How Do I Enforce A Child Support Order?
Each state has an agency that oversees the collection of child support. In some states, this is done through the state’s attorney general’s office. Other states may do this through their health and human services agency, while others leave it to the local district attorney’s office. Whatever the rules are in the state you live in, be assured that there are tools that these agencies and the courts can use to enforce child support collection.
In order to enforce a child support order for a parent who is not paying, the receiving parent should contact a family lawyer. The attorney will file a motion with the court to enforce the child support order, as well as hold the paying parent in contempt of court. This motion is filed with the family court that issued the original child support order.
The motion should cover certain factors that will be needed in order for the court to make an informed decision on whether or not enforcement is needed. These factors include the following:
- Information regarding the original order including the part of the order that the paying parent violated
- An explanation as to how the parent failed to comply with the original child support order
- The amount of support that the parent was ordered to pay by the court
- The amount of support the parent has actually paid
- The amount of child support that is in arrears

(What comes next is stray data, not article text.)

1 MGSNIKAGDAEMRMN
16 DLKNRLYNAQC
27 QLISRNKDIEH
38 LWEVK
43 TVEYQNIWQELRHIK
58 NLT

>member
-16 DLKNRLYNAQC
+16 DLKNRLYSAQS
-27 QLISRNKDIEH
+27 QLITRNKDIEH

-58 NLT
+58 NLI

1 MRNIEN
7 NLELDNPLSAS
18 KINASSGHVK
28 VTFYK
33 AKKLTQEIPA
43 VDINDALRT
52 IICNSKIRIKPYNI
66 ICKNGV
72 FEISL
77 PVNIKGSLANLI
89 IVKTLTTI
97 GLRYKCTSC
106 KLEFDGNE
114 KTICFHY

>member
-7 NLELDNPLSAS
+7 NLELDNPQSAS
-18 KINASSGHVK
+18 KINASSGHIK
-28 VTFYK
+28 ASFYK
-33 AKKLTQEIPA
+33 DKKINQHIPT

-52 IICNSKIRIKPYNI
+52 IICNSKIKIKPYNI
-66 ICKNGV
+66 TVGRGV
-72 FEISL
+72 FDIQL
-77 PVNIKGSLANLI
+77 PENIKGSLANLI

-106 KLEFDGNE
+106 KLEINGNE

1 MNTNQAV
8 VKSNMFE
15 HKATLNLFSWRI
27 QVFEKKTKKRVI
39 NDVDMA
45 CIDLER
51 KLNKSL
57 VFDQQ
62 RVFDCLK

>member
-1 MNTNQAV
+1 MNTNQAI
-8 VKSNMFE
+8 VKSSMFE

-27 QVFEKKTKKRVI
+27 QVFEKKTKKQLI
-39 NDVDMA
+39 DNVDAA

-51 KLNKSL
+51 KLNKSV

- A record of all the payments the parent has made
- A copy of the original child support order and any modifications that have been made since the original order was issued
- The relief that is being requested by the receiving parent
The family lawyer will then file the motion with the court. The lawyer will also make arrangements to have the other parent serve a summons regarding the motion for court action. The court will then set a hearing date and both parties will be notified of the date.
There are a number of remedies that the court can issue in order to ensure the paying parent gets current with their child support. They can order a payment plan where the parent must pay an additional amount each month, along with their regular payment, until the back child support is paid up. If the parent claims they are not working, the court can also order job search activities to prove to the court they are actively seeking employment.
The court can also attach a lien against any property the parent has to satisfy the arrears. They can do this to any bank accounts the parent has, as well as any real estate, vehicles, retirement accounts, insurance policies, and lottery winnings.
If these actions do not work, or if the court feels the parent has blatantly disregarded its order, the court may also take the following steps:
- Suspend the parent’s driver’s license
- Suspend any professional license the parent has
- Order wage garnishment, where the parent’s employer will be required to deduct a certain amount from their paycheck each week and send it to the courts. This amount can be as much as 50 percent of their pay.
- Intercept tax refunds for child support repayment
- Sentence the parent to jail